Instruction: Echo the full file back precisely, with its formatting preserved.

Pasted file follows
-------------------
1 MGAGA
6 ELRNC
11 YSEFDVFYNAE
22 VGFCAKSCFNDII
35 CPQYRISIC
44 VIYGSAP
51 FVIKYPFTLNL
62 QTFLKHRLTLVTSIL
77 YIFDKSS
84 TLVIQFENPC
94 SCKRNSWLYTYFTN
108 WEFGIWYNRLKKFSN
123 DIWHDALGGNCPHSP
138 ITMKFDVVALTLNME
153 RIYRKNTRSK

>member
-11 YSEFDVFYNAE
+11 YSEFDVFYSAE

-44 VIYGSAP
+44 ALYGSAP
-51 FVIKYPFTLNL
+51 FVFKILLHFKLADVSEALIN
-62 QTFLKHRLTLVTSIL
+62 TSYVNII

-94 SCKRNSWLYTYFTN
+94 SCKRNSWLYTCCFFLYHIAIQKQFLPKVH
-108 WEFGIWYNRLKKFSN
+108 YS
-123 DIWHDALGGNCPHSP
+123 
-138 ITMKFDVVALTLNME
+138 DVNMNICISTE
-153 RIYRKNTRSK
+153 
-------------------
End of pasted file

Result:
1 MGAGA
6 ELRNC
11 YSEFDVFYNAE
22 VGFCAKSCFNDII
35 CPQYRISIC
44 VIYGSAP
51 FVIKYPFTLNL
62 QTFLKHRLTLVTSIL
77 YIFDKSS
84 TLVIQFENPC
94 SCKRNSWLYTYFTN
108 WEFGIWYNRLKKFSN
123 DIWHDALGGNCPHSP
138 ITMKFDVVALTLNME
153 RIYRKNTRSK

>member
-11 YSEFDVFYNAE
+11 YSEFDVFYSAE

-44 VIYGSAP
+44 ALYGSAP
-51 FVIKYPFTLNL
+51 FVFKILLHFKLADVSEALIN
-62 QTFLKHRLTLVTSIL
+62 TSYVNII

-94 SCKRNSWLYTYFTN
+94 SCKRNSWLYTCCFFLYHIAIQKQFLPKVH
-108 WEFGIWYNRLKKFSN
+108 YS
-123 DIWHDALGGNCPHSP
+123 
-138 ITMKFDVVALTLNME
+138 DVNMNICISTE
-153 RIYRKNTRSK
+153 